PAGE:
PSYC 2650 Lecture Notes - Confirmation Bias, Fair Coin, Rorschach Test

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Chapter 12: Judgment: Drawing Conclusions From Evidence
-we draw conclusions from out experiences
-the focus of this chapter will be on Induction - a process in which you try to go beyond
the available information,
-we will want to compare a Descriptive Account of human induction telling us how the
process ordinarily proceeds, with a Normative Account, how things ought to go
-in this way, we will be able to ask whether our day-to-day judgments are foolish or sen-
sible and whether our commonsense conclusions are justified or not
Judgment Heuristics
-experiences can be an extraordinary teacher
-the process of education doesn’t depend just on the teacher, it also depends on the
student
-the capacity to learn depends on the person who has the experience and their memory
-virtually any factor that influences memory will influence the pattern of conclusions and
the quality of our judgments
-we often draw conclusions based on experiences and memories gathered over months
and years, if these memories are selective, incomplete or distorted then the validity of
the conclusions is questionable
Attribute Substitution
-attribute substation is a strategy when you’re trying to evaluate some point but don’t
have easy access to the target information, you therefore rely instead on some other as-
pect of experience that’s more accessible and that is a plausible substitute for the infor-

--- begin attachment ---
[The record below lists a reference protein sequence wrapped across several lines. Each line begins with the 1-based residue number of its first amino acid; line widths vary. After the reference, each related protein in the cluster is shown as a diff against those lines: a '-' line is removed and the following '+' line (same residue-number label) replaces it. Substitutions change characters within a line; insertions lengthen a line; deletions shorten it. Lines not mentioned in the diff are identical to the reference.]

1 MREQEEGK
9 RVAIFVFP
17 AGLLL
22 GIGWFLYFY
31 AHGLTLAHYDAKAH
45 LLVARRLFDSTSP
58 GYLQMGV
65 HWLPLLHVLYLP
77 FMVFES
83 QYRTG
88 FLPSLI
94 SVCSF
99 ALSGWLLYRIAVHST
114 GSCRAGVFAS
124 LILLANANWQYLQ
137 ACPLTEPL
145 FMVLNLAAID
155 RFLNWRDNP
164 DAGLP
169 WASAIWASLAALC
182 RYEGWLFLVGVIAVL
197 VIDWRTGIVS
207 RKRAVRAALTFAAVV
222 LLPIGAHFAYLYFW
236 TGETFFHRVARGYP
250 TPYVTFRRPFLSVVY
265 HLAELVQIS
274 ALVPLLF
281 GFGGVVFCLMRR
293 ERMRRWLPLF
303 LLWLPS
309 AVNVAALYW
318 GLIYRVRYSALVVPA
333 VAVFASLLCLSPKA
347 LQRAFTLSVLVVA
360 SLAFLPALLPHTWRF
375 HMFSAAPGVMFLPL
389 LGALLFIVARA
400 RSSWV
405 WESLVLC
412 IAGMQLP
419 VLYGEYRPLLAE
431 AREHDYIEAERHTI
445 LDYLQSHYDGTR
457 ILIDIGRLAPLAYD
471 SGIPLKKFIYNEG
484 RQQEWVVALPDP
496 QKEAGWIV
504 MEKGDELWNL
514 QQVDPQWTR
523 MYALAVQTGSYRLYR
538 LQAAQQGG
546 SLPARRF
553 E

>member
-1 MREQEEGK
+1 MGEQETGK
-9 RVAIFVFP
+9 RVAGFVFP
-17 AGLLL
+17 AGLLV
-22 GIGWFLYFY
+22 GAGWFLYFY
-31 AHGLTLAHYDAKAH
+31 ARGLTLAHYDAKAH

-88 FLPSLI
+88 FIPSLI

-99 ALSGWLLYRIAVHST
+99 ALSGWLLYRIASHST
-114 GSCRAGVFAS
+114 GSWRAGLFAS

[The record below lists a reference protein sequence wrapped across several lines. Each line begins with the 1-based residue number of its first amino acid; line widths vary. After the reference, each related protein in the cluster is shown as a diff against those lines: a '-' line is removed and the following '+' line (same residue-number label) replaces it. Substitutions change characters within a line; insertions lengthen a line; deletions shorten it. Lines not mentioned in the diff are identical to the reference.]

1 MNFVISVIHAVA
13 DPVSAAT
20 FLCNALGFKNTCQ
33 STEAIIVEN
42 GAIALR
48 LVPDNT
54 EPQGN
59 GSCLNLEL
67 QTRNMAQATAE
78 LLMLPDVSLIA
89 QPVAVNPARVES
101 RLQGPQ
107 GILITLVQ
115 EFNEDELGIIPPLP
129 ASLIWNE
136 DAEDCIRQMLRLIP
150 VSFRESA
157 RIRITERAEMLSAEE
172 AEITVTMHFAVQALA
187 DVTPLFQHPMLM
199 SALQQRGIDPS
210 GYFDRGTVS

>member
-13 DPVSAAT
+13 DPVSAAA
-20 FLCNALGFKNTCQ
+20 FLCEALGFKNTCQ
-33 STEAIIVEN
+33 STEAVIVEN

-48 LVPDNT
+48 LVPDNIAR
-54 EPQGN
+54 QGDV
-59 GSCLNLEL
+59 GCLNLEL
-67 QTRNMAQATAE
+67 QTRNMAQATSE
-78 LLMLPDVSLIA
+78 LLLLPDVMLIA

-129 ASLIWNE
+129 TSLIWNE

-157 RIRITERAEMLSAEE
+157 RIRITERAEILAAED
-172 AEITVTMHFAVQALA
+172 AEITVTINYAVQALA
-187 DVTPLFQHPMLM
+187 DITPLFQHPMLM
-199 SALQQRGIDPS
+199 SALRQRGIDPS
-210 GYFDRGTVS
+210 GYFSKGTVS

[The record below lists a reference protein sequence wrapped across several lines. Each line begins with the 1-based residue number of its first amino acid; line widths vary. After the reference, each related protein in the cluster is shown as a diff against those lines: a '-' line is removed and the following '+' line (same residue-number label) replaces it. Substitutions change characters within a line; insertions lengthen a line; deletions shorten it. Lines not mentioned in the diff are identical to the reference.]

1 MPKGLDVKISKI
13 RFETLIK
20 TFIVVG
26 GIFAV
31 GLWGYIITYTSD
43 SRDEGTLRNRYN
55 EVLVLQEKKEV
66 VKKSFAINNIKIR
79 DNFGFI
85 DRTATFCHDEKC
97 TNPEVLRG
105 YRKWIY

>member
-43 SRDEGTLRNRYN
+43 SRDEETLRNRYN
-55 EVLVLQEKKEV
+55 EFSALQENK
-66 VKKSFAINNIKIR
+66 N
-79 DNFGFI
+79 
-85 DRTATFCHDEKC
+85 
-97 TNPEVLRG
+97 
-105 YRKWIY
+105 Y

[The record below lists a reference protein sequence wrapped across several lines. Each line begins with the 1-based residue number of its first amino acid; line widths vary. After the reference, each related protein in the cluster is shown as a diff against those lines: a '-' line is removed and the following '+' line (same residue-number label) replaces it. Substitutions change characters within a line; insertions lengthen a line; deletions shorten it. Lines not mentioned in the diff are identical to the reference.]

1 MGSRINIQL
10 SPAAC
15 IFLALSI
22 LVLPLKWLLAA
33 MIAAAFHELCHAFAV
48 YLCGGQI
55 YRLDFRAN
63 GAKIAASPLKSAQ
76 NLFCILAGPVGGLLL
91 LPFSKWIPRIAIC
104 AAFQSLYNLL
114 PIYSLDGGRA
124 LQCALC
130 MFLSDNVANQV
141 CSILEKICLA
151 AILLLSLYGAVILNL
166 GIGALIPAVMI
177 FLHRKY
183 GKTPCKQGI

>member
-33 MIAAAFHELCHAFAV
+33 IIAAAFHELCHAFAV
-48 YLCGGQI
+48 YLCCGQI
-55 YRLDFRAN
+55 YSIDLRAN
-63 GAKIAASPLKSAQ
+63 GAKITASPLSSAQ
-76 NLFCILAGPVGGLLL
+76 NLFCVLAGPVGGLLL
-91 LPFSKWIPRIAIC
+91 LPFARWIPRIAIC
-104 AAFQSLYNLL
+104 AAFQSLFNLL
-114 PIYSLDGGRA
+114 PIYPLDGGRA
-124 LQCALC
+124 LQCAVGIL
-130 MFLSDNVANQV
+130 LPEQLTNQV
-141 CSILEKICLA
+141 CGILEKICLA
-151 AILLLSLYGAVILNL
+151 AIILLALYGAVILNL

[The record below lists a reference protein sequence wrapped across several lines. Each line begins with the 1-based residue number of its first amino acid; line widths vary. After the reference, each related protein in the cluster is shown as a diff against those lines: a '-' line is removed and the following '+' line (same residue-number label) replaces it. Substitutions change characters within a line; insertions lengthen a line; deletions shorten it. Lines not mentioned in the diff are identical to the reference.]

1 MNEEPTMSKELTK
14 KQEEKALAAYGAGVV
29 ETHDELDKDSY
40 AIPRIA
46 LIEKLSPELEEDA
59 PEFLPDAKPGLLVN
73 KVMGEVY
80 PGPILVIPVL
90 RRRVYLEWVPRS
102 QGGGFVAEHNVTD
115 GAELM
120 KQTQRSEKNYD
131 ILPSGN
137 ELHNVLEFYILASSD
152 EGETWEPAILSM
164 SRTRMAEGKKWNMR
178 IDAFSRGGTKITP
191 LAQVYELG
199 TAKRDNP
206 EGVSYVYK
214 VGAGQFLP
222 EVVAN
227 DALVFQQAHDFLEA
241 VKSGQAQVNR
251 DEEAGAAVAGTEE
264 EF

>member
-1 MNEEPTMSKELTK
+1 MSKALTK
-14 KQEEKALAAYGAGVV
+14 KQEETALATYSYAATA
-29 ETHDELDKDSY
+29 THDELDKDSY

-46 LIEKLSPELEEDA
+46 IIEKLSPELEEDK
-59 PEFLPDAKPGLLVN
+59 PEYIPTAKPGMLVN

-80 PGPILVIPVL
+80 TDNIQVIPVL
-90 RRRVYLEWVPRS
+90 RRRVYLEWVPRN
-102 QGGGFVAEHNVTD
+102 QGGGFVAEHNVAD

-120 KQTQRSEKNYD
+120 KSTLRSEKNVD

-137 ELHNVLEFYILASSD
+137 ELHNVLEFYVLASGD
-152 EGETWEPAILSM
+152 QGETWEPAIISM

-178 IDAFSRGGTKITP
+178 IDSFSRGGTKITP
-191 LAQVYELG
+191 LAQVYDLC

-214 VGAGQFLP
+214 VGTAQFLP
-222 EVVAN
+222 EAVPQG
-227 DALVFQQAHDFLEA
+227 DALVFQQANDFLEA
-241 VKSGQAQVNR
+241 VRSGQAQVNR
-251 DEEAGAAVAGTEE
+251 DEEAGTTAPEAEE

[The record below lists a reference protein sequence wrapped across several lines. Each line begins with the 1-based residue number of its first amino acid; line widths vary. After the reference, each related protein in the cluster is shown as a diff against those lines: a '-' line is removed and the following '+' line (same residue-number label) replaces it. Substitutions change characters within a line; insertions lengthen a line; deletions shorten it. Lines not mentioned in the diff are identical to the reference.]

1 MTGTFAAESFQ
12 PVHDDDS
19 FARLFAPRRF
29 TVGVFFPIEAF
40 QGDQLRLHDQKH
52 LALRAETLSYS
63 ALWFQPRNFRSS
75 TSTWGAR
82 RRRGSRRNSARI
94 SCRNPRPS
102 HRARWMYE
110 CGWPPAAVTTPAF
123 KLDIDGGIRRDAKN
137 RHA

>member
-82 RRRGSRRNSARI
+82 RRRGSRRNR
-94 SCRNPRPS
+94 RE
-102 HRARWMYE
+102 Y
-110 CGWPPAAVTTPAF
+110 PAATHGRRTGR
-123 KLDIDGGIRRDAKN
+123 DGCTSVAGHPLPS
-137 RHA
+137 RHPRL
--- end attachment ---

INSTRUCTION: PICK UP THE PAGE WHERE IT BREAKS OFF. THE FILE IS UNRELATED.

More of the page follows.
mation you seek
-e.g. trying to predict how well you will do in a course next semester do you ask how
your friends have done, how many have done well, how many haven’t done well
-in this case you are seeking information about frequencies - assessments of how often
various events have happened in the past
-you may not be able to recall all of the friends that have taken the course and their ex-
act grades so you do a quick scan through memory for relevant cases
-if you remember 4 friends with good grades, you’ll conclude this is frequent
-you are relying on availability - the ease with which things come to mind, as an index
for frequency
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Availability Heuristic - the reliance on availability as a substitute for frequency
-a different example is if you are trying to judge if your friend is lying, you could try to re-
member everything you know about your friend and everything you know about liars
Representativeness Heuristic - using resemblance in place of information about cate-
gory membership
The Availability Heuristic
-heuristics are reasonably efficient strategies that usually lead us to the right answers
-they allow errors in order to gain efficiency
-to avoid errors, you need a slower and effortful strategy
The Wide Range of Availability Effects
-people regularly overestimate the frequency of events that are quite rare
-e.g. buying lottery tickets
-events that are unusual are likely to catch your attention, you notice them ensuring
they are well recorded in memory
-in a study, participants are asked to recall 6 or 12 examples of themselves being as-
sertive, those in the 6 group believed they were assertive people because it was easy to